I am a creative professional available to start or augment your design team. I seek opportunities to elevate user experience and bring people closer together. Through design, I strive to make a difference, pursuing goals and ends that are bigger than myself.
As founder and principal designer, I had the honor and privilege to work with many companies, big and small. Their needs ranged from simple, like the scrappy business owner looking to create their first website; to the large company spinning up a new initiative.
I focused on providing design consulting expertise in web, mobile web, iOS and Android app design, user experience and interaction design, and consumer branding. My studio reached capacity in 1 month and expanded to include another designer. Client acquisition thrived on pure referrals, as I developed relationships with satisfied, long-term clients.
Below, I have included brief walkthroughs of three clients:
23andme, DAQRI, and Kabam.
I was brought on as the first product designer on the first mobile team in 2014. We took down the iOS app (which was developed by a third party and had little substance or activity), and set about planning the new app. The major roadblock during this time was that without FDA approval on health reports, we could not ship.
I worked on mobile app proof of concepts, as well as health report designs on mobile to help with the FDA approval initiative. Working with the design lead, we assembled health reports into logical groups, with notable reports (statistically significant results for the tester) bubbled to the top.
The FDA heavily audited the language of the health reports, so the accuracy and verbosity of the exact wording was not negotiable. This presented a serious challenge on small mobile devices. The solution: since vertical scrolling poses a very low cognitive load on mobile devices, I “chunked” the data into logical sections and data visualization.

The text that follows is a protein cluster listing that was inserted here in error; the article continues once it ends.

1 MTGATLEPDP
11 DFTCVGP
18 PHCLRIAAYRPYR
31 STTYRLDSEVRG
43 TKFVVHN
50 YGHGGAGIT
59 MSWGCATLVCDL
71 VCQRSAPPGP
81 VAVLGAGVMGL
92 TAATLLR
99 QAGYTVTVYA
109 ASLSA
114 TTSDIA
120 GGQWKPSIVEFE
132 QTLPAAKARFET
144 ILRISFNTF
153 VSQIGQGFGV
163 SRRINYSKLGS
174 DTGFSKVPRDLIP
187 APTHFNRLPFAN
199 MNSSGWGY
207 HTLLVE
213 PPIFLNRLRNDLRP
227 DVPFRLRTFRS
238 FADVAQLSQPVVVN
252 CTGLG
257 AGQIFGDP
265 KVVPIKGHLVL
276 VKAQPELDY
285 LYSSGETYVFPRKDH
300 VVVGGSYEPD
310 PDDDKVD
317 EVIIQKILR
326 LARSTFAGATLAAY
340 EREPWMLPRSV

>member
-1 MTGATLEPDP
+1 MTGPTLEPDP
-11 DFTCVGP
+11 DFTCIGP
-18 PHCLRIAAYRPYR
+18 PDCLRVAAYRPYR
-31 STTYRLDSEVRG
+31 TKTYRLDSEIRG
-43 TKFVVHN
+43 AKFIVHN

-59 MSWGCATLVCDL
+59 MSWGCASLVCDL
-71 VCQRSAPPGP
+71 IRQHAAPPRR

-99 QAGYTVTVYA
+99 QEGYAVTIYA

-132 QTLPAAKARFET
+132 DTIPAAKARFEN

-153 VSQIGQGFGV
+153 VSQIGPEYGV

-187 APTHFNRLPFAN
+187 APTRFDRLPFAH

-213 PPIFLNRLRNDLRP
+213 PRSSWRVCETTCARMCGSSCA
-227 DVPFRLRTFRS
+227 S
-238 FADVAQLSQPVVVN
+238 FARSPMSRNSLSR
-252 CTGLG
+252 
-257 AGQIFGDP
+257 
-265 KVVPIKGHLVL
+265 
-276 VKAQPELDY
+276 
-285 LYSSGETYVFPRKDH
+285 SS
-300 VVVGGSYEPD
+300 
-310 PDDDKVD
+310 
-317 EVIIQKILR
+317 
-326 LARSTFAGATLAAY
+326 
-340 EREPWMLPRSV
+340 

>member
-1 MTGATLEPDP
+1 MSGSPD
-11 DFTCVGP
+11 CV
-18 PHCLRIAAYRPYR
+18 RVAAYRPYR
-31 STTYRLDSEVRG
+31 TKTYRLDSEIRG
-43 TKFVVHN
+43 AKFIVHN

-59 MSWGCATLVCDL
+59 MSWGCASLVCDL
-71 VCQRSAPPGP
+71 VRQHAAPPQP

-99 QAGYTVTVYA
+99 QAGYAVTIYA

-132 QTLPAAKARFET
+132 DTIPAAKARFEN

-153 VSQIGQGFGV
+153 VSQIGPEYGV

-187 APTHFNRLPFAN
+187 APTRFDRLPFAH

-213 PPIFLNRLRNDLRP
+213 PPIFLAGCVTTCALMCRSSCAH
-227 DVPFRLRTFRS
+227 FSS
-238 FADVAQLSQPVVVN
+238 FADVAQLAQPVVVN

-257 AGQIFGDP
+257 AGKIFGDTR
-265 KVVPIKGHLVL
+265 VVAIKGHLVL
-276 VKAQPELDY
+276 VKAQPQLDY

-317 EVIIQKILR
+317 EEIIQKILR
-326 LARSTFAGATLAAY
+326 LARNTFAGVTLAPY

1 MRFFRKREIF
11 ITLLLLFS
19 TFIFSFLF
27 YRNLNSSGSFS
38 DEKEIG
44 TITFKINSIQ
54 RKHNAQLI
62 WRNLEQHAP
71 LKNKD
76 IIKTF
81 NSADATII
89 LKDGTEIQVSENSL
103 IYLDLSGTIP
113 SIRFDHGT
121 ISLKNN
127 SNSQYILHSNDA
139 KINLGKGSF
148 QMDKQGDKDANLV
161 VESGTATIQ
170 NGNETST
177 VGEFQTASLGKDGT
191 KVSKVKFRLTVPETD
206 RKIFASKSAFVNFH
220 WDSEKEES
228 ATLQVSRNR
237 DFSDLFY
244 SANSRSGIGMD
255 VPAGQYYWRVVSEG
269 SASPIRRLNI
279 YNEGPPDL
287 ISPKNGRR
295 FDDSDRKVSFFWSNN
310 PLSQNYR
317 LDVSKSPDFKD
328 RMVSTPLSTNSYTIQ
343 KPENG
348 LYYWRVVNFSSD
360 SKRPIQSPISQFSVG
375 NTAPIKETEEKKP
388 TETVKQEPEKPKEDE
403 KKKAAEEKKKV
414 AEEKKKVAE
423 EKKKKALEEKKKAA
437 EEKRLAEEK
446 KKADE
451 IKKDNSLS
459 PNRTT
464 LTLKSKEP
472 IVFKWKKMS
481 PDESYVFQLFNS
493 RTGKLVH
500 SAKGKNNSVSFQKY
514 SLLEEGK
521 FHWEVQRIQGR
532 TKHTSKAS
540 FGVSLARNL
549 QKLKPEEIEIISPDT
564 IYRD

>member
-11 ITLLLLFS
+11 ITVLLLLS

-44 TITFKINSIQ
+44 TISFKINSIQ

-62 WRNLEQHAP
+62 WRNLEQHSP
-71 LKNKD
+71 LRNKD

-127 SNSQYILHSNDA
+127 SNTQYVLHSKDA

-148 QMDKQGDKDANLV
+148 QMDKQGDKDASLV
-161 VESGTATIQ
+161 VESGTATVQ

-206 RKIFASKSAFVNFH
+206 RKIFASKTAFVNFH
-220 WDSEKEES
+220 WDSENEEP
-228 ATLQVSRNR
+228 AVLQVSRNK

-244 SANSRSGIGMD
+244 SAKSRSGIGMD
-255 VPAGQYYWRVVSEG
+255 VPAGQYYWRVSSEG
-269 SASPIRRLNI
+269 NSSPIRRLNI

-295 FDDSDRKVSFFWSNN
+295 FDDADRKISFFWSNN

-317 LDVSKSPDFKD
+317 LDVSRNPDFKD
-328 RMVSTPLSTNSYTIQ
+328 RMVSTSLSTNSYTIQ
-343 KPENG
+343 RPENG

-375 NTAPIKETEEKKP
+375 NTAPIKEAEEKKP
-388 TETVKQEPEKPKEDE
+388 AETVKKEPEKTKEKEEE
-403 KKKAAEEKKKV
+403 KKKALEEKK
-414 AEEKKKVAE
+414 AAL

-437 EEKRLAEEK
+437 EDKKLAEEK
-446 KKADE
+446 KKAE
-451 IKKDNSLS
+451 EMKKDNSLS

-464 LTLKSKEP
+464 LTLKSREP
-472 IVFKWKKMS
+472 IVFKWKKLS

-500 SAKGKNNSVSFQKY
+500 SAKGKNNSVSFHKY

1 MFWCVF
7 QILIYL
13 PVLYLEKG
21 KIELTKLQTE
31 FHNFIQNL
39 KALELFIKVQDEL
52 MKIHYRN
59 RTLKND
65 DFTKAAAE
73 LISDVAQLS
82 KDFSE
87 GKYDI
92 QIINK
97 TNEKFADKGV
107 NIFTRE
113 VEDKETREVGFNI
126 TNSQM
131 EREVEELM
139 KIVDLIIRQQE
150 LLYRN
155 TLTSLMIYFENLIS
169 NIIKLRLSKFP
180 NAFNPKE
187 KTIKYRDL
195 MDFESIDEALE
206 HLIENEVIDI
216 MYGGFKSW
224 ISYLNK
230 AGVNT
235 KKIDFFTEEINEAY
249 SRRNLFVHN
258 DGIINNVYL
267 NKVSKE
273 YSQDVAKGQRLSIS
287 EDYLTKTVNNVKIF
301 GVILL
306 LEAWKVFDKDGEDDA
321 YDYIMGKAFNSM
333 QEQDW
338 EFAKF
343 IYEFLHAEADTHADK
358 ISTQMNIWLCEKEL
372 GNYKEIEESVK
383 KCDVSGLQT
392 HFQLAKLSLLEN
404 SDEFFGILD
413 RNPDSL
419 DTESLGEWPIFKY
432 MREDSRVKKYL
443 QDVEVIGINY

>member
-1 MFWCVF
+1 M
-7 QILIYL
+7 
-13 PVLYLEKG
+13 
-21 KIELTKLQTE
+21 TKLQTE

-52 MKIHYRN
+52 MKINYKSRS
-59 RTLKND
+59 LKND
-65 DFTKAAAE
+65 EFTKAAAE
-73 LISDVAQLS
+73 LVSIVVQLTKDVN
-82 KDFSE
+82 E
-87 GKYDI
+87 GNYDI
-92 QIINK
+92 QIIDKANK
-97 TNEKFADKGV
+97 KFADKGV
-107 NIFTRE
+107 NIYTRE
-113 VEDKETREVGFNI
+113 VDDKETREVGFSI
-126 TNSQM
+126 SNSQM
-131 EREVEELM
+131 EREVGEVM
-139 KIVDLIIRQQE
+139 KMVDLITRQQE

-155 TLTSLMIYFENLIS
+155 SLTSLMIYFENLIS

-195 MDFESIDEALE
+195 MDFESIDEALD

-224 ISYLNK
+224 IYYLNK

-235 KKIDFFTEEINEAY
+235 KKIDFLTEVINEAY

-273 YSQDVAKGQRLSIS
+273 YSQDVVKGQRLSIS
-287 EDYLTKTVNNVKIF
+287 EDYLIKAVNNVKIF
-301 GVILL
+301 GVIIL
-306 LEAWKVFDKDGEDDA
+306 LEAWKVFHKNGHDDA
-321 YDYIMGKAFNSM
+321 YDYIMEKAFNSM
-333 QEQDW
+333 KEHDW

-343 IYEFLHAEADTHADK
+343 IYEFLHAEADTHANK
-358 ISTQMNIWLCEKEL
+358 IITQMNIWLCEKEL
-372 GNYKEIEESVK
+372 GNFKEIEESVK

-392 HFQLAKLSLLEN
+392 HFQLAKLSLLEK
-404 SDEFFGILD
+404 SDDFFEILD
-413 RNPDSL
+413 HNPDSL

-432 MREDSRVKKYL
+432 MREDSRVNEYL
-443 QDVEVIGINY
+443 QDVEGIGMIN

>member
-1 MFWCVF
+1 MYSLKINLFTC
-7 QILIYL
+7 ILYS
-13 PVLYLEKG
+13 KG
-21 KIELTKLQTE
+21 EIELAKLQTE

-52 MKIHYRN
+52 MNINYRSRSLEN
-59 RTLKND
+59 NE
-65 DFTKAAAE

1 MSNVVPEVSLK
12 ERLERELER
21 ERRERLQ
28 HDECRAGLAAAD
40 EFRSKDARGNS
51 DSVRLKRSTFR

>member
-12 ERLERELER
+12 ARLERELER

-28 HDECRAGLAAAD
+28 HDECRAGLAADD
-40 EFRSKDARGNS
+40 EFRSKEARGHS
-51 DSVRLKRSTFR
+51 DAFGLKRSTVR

SHARE WITH YOUR DOCTOR
We wanted to create an mobile interface that allowed users to easily package and share relevant health reports with family or doctors. I brainstormed likely topics discussed with an individual’s care team, such as hospitalization, family planning and pregnancy, allergies and drug response. We included these common groups in the first iteration of the rough prototype.
I then architected a flow structure to step the user through choosing the information package, and successfully sending it to their doctor or family member via email. This concept was also gated on FDA approval (which was obtained near the end of my time at 23andme) so I did not see it to production.
DAQRI is an AR company focused improving productivity, communication, and safety through their hardware, smart helmet prototype (this eventually became their Smart Glasses product offering.) Their first target demographic was industrial jobs in the manufacturing process. I was brought on to work on both their studio (a beta consumer product) and industrial AR development tools.
DAQRI work’s main challenge was information density. I built a thematically consistent and meticulous architecture in a UI that kept out of the way.
The layout challenges around the toolset were simpler, as the AR experience creators all had previous experience with software like Photoshop or Maya. When I added tools like camera manipulation and animation palettes, I drew from pre-existing standards from other software, to avoid user confusion and cognitive load.